Lastly I'd ask you how is the rest of your routine going? You may think that you're arms are lagging behind, but until you're putting up good bench, squat, deadlift and rowing/chinning numbers, I wouldn't worry about it.
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  15. #15
    IRL my name is Trent Hazerboy's Avatar
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    Quote Originally Posted by Motor ftw View Post
    Mom I wanna get those. They're from target.


    Omg your arms are huge. I want them.
    Dude, creepy.
    Stats: 11/15/07-First-meet--2nd Meet----3rd meet
    Weight: 185-----187---------198---------198
    Max Bench: 255---220-----------280------300
    Max Squat: 405----395----------440------460
    Max Dead:475-----485----------551------570
    CHINUPS - Bodyweight + 135, x1, dead hang. Still working on the one arm chinup.

  16. #16
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    To the OP, what's your body fat like? You're asking a rather vague question. You just want your bi's/tri's to look big? Well, that's relative to the size of the rest of you. At 248 with 19" arms you're hardly small, but I'm wondering if you could stand to lose some bodyfat in order to make your arms appear larger, or more definied/exposed relative to the rest of you. Maybe a bit of a cut is in order?

  17. #17
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    just combine what everyone has said and do heavy weights for high reps
    Bear in mind that the arms comprise fast twitch muscle fibers, so ideally you just want to blast them with a few INTENSE sets.
    I would compliment the size of your arms but I don't believe in compliments when it comes to weightlifting.

  18. #18
    small flabby and hairy joelhall's Avatar
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    Quote Originally Posted by king olof View Post
    Bear in mind that the arms comprise fast twitch muscle fibers, so ideally you just want to blast them with a few INTENSE sets.
    er.... all skeletal muscles contain fast twitch and slow-twitch fibres. intensity change is key to any fitness facet whether it be powerlifting, kayaking or marathons.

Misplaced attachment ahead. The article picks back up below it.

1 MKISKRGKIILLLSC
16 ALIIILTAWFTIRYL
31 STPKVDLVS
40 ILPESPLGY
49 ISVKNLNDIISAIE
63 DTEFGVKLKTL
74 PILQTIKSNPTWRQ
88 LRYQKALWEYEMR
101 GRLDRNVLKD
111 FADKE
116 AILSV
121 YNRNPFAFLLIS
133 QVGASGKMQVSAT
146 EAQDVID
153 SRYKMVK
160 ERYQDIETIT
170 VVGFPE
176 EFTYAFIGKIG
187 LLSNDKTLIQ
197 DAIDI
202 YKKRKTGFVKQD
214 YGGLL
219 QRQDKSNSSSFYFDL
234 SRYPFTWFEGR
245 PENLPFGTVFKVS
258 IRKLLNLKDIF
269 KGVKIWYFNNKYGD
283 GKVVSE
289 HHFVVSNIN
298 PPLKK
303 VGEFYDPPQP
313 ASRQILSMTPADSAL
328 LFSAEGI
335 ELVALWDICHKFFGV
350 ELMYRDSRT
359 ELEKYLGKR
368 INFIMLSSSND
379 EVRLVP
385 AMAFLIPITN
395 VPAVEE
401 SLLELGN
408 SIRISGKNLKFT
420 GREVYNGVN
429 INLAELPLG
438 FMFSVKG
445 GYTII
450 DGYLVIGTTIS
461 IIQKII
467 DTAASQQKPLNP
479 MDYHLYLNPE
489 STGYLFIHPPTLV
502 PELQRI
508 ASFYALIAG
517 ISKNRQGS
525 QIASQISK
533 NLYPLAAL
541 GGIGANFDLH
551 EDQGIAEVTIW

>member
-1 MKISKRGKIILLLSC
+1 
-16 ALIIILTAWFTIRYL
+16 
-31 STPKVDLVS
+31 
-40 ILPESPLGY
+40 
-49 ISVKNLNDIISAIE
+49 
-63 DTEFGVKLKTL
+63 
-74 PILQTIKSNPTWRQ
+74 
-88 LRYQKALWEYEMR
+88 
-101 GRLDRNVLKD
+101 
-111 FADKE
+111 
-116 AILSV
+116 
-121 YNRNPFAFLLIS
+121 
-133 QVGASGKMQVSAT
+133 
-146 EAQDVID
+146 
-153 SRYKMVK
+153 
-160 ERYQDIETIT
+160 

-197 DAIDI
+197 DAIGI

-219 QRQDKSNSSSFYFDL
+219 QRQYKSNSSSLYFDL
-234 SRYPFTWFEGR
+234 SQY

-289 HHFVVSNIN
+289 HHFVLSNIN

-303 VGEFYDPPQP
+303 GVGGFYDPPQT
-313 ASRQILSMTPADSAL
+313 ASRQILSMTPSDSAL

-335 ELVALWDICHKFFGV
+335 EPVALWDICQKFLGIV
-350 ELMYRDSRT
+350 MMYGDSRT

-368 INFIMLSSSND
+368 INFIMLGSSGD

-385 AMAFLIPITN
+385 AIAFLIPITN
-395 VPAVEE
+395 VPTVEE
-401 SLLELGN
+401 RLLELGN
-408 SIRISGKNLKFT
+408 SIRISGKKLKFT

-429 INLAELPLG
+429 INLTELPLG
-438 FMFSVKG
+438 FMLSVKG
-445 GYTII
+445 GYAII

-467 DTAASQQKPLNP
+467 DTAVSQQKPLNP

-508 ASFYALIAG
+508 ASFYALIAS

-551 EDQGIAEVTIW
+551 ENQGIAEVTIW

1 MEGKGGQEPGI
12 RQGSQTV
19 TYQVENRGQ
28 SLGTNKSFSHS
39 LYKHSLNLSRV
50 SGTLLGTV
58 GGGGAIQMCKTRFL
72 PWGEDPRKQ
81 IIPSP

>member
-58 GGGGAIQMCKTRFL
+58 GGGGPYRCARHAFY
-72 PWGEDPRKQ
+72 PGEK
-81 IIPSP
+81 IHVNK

to be honest it doesnt matter what change you make when you plateau as long as you remember:

    everything will work.
    nothing works forever.

    there has been quite a lot of research into adaption to exercise and small changes every now & then can do wonders.

  19. #19
    Go Bears Pete22's Avatar
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    You have 19" arms, obviously whatever you've been doing is working. Keep doing it.
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  20. #20
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    Quote Originally Posted by deeder View Post
    Yes I do believe someone will get bigger from going from low reps to high reps. I've seen it happen in myself and others. Residual pump? You've got to be kidding me. You know calories aren't a problem because this dude weights 113kg = 248lbs.

    There is absolutely nothing wrong with training towards your goal. Want hypertrophy? Do high reps. Why do you think all the bodybuilders train high reps? Maybe they are all secretly doing 5x5 when they aren't filming training vids.

    I guess I should be thankful that no one told this guy to do pullups and rows to build up his 19" arms.

    If caloric intake is sufficient, then one can grow off any set/rep scheme. You say that you noticed a size increase from going to high reps, for me it's been the other way around. Different people respond to different things. Saying "Want hypertrophy? Do high reps." is so oversimplified that it is incorrect or at least only partially correct for some lifters.

    As for why all the bodybuilders do high reps? First of all it's my understanding that the previous two Mr. Olympias Yates and (Ronnie to a lesser extent) used mostly "low" reps when compared to their weightlifting brethen ( usually 6-10 for Yates and 10-12 for Ronnie) in their training. And these were the biggest Mr. Olympias ever. Even Haney couldn't match their size.

    Secondly pro bodybuilders have fantastic one in a million genetics and are on a boatload of drugs. They would grow off any training protocol. The reason they don't try anything else is simple. Most professionals, (heck, most people) are creatures of habit. When they started lifting they grew off high reps because that's what most lifters did. For years it's been drilled into them to do lots of sets and reps.
    Few (Yates and Ronnie were exceptions) are willing to try something different for fear it might not yield the same results. So it's a perpetuating cycle.


    As for the OP. It seems that you already have good size on the arms. So why not try both? At your bodyweight caloric intake doesn't seem to be the problem. I'd alternate workouts one high rep the next low rep and see what gives you size.


    EDITed to be clearer.
    Last edited by Songsangnim; 11-05-2008 at 08:02 PM.